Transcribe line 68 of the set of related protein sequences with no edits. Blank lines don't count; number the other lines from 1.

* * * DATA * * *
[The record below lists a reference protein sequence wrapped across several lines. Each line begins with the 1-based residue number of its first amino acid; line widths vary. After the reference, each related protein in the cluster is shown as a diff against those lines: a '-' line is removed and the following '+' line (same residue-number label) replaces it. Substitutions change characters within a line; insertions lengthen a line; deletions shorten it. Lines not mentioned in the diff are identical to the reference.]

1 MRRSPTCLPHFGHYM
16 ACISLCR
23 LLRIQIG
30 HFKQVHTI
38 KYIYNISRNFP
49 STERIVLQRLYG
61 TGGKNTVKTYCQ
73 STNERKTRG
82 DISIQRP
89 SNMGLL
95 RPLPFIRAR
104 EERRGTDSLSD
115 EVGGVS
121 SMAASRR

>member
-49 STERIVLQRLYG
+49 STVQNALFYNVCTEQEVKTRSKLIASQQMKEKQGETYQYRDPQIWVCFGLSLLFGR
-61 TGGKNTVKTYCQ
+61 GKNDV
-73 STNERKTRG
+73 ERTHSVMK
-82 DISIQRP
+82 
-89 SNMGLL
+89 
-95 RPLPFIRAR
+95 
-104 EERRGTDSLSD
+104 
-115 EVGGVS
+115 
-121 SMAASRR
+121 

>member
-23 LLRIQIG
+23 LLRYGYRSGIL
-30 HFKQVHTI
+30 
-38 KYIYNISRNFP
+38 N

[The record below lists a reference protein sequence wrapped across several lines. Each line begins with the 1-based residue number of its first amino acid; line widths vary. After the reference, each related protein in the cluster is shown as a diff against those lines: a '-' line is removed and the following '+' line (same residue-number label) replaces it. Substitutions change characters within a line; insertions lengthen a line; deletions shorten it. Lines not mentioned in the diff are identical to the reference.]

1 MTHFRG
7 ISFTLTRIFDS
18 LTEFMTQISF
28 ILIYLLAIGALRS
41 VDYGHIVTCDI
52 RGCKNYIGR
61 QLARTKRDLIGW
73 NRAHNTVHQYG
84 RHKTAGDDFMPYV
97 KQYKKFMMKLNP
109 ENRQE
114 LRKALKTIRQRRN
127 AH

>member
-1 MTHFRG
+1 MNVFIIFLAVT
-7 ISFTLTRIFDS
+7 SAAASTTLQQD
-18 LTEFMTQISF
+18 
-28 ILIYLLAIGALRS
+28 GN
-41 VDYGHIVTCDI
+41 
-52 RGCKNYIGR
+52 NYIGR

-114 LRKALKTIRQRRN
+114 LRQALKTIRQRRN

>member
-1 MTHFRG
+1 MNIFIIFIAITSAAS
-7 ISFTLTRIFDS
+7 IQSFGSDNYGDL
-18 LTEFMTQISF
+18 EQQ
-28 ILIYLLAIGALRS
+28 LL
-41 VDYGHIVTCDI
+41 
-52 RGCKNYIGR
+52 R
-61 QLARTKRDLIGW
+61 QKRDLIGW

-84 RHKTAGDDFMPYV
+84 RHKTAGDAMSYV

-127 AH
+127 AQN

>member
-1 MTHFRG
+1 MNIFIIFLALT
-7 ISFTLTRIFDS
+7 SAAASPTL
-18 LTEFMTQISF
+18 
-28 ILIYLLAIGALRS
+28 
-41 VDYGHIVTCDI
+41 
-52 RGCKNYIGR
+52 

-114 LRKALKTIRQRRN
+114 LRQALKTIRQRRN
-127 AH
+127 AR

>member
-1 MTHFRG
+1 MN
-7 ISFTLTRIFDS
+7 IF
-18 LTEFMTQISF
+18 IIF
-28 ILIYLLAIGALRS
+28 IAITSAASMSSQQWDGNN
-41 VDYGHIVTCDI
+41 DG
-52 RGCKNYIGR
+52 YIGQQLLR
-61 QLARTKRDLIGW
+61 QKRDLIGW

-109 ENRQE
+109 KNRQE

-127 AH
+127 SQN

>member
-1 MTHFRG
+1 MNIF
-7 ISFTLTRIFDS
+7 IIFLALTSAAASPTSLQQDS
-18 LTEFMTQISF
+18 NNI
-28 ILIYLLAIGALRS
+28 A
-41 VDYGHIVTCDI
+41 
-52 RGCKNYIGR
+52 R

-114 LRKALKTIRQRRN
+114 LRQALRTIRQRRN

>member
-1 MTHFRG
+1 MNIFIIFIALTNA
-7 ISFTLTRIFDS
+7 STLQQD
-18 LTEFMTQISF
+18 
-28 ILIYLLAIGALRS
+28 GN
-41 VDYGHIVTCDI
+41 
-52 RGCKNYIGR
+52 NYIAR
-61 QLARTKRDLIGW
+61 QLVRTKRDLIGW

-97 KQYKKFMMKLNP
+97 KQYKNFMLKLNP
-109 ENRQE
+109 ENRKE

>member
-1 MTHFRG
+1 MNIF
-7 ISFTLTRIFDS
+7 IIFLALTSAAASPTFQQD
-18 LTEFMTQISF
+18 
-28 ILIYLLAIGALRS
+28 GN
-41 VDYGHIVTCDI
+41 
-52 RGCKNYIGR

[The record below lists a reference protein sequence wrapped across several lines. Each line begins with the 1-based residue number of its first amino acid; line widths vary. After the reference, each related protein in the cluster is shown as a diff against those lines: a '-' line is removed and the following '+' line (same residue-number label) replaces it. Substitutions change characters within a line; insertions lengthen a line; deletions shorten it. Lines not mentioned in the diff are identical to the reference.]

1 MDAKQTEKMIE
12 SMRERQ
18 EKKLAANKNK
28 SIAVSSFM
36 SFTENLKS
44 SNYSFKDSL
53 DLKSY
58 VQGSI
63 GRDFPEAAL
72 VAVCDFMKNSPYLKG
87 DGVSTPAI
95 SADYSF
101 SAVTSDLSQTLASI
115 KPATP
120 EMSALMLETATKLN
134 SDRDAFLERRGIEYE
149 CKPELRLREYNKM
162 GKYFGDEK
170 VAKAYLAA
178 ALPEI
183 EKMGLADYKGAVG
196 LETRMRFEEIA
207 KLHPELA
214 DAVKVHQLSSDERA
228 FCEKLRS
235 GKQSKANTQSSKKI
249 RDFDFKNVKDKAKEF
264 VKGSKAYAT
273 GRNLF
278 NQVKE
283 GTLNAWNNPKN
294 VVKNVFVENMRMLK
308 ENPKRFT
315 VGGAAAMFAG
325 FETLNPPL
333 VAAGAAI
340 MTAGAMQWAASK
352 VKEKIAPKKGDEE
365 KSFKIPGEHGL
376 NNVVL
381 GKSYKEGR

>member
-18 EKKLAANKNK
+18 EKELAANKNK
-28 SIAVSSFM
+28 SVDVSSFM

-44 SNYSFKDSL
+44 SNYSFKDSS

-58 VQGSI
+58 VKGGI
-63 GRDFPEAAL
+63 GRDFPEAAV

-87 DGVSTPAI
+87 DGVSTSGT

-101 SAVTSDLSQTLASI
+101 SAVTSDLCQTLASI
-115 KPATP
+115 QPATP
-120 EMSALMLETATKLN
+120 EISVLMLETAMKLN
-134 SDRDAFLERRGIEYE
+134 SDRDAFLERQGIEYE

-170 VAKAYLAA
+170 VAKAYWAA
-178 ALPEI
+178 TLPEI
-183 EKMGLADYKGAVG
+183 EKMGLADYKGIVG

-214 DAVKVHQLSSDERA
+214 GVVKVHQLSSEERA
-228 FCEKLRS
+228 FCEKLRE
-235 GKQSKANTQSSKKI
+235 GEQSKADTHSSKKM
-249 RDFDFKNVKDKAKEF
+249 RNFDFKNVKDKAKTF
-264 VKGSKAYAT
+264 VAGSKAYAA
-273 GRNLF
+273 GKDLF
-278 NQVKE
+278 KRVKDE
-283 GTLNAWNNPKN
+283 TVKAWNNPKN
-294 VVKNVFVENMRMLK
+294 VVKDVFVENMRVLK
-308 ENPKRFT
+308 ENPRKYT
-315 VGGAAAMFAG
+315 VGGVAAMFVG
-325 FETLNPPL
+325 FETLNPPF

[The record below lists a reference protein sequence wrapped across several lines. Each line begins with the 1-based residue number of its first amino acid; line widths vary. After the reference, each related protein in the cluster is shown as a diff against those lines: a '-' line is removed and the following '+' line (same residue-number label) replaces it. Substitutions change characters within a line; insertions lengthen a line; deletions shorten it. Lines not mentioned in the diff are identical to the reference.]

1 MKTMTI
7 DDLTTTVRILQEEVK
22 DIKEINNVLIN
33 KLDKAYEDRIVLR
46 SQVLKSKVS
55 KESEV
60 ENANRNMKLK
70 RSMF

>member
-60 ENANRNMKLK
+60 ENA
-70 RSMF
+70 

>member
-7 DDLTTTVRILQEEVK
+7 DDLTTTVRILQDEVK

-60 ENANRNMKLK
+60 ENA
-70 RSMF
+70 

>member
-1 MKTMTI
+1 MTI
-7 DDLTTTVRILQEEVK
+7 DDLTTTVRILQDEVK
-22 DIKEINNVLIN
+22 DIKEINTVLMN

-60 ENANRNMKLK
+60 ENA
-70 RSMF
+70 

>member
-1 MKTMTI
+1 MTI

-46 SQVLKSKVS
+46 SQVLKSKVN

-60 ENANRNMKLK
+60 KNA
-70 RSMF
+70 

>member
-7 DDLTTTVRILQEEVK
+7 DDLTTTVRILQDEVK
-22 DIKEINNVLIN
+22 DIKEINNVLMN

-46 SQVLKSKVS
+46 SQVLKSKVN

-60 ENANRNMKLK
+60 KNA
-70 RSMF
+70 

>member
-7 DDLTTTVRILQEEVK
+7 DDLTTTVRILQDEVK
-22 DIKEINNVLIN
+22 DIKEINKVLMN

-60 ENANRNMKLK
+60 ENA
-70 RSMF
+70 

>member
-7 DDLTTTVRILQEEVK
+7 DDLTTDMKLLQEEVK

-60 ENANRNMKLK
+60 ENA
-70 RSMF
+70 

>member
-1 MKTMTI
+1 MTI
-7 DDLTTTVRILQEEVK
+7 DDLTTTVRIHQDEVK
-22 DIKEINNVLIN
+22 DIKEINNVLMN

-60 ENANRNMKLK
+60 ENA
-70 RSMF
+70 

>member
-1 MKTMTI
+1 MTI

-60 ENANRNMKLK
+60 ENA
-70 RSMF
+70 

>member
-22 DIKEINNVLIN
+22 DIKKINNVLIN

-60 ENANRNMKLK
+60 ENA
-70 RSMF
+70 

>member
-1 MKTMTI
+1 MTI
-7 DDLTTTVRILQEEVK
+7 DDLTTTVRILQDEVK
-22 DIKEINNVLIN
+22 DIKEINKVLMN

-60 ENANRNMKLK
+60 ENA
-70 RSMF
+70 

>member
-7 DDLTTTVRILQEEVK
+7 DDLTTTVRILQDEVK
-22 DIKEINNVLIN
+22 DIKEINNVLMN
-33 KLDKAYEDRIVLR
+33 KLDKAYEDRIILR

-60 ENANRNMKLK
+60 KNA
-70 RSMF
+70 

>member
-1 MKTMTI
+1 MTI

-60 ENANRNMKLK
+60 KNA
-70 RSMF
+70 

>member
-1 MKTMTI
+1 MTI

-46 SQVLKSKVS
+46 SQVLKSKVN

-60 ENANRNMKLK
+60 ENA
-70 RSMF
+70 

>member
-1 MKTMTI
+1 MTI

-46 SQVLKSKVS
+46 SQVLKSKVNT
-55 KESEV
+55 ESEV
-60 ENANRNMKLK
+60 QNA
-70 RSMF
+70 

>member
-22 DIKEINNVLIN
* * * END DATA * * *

+52 NYIGR